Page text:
He points out that Boston Scientific, a major player in DESs, has switched to a dissolving polymer for its Synergy stent, and Biosensors International launched a similar device called BioMatrix Flex seven years ago. Both are available in Europe, but not yet in the US.

In fact, Biotronik is working on its own dissolving scaffold, which intriguingly is based on magnesium rather than the polylactide used by both Absorb and DESolve. A version using the same drug and release polymer as Orsiro is currently in first-in-human trials.

The battle will now shift across the Atlantic. FDA approval of Absorb is expected in the 2016 timeframe, and Mr Brakenhielm says that US launch of Orsiro could occur in a few years too.

“Orsiro has shown double digit growth each year since launch and is taking significant market share in all our key markets in Western Europe. It’s doing very well, it’s becoming a big share of our interventional business.”

Whether Orsiro can take on Absorb as well as the nine DESs already present in the US (see table below) is something only time will show. The Bioscience trial data is a start.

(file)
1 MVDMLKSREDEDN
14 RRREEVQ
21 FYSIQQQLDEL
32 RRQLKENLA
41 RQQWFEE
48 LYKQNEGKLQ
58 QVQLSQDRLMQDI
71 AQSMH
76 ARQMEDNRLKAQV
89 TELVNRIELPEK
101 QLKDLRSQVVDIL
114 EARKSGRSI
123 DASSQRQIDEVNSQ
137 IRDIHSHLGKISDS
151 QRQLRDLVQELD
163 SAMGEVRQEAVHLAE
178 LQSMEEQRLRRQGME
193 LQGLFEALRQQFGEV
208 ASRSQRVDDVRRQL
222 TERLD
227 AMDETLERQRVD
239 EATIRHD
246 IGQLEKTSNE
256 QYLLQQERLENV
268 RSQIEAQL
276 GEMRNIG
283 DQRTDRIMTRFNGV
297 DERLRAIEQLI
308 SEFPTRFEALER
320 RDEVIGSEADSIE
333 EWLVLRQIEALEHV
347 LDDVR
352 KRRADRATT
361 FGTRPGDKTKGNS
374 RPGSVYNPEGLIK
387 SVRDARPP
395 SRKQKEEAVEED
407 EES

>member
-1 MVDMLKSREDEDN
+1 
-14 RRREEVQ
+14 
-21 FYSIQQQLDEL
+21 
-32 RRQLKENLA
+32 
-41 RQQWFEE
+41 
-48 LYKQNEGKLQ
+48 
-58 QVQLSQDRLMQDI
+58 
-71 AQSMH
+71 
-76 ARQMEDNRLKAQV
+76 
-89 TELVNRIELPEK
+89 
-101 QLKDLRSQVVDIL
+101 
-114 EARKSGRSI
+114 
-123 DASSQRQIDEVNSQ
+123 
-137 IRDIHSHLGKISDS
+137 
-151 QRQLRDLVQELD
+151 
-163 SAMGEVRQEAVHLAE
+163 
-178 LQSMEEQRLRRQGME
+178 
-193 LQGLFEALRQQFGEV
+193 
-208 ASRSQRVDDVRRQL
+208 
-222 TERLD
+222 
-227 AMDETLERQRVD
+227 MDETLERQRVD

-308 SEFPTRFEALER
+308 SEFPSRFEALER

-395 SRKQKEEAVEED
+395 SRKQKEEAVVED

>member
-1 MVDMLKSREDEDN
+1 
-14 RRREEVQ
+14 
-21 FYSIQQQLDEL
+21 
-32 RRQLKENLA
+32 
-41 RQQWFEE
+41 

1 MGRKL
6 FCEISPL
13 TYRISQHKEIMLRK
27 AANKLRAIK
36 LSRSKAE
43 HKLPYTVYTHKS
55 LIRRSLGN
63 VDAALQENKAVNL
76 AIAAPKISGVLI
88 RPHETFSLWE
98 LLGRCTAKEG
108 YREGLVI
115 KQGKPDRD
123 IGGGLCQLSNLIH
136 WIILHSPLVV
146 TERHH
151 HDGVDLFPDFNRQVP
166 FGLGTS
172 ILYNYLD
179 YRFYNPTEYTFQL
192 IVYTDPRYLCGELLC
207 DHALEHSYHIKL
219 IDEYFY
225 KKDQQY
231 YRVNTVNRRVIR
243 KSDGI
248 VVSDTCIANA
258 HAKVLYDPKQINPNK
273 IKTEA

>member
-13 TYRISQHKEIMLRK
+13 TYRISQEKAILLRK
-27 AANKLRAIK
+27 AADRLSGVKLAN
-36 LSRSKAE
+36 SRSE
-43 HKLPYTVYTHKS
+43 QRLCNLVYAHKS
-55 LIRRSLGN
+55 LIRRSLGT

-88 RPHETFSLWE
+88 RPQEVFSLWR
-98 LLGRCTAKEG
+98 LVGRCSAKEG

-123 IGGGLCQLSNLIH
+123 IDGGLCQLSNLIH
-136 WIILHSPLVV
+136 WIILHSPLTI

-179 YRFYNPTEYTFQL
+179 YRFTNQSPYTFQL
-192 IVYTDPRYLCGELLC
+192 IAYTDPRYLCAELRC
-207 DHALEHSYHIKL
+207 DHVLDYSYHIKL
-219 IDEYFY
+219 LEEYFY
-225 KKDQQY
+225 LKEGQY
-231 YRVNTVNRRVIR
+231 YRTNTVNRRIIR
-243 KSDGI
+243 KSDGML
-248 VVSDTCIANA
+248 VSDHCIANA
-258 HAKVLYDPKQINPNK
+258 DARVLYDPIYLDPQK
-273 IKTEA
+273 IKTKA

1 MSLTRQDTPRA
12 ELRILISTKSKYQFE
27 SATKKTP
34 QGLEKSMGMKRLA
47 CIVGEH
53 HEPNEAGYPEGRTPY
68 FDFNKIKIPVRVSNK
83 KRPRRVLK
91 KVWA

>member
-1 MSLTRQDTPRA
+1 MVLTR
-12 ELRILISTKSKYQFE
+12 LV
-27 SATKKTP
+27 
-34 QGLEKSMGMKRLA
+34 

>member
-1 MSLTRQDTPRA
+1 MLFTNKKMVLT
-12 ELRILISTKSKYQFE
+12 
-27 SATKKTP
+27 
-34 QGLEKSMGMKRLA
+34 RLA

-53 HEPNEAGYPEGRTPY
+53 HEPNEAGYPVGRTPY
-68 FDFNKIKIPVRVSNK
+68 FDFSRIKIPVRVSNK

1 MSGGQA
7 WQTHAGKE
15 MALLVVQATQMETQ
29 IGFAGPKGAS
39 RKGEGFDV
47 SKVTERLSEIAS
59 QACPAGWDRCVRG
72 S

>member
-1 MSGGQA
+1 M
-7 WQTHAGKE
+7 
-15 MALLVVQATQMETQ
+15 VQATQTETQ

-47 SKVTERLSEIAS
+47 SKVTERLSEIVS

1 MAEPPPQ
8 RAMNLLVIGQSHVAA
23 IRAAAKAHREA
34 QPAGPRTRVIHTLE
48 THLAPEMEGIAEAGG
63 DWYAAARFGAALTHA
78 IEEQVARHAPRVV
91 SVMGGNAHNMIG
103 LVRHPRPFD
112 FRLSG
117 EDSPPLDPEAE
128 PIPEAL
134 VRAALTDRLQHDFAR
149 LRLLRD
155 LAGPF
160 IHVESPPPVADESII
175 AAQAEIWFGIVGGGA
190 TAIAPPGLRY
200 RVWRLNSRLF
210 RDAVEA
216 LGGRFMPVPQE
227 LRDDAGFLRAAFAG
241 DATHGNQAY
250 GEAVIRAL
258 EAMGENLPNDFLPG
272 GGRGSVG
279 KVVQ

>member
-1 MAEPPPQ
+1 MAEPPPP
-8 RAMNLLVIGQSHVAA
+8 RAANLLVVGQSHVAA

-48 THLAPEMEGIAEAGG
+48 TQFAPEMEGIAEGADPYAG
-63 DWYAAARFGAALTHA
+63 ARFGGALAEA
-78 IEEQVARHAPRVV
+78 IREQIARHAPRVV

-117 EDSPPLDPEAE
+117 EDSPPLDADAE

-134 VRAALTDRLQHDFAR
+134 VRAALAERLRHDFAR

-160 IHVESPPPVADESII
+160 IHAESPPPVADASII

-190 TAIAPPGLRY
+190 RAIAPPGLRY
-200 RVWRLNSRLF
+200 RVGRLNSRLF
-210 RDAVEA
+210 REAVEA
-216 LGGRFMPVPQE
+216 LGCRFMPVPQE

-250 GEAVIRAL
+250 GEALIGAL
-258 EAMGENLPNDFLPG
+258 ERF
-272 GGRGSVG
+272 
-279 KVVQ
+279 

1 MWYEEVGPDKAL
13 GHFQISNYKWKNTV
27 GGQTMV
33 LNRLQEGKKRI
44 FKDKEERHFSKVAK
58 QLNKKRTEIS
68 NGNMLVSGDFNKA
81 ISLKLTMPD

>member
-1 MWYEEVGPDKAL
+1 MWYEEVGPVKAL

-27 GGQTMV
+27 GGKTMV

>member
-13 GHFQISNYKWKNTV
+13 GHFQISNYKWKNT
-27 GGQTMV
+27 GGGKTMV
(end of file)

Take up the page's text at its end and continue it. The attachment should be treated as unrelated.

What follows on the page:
Coronary drug-eluting stents in the US: first-time PMAs
Decision date Company Device name Drug Number
April 24, 2003 Cordis (Johnson & Johnson) Cypher Sirolimus P020026
March 4, 2004 Boston Scientific Taxus Express2 Paclitaxel P030025
February 1, 2008 Medtronic Endeavor Zotarolimus P060033
July 2, 2008 Abbott Laboratories Xience and Promus Everolimus P070015
October 10, 2008 Boston Scientific Taxus Liberté Paclitaxel P060008
April 22, 2011 Boston Scientific Ion Paclitaxel P100023
November 1, 2011 Abbott Laboratories Xience Prime/Xience Prime LL Everolimus P110019
November 22, 2011 Boston Scientific Promus Element Plus Everolimus P110010
February 17, 2012 Medtronic Resolute Microtrac/Resolute Integrity Zotarolimus P110013
Trial name Trial ID
Bioscience NCT01443104

To contact the writer of this story email Elizabeth Cairns in London at elizabethc@epvantage.com or follow  @LizEPVantage on Twitter

Share This Article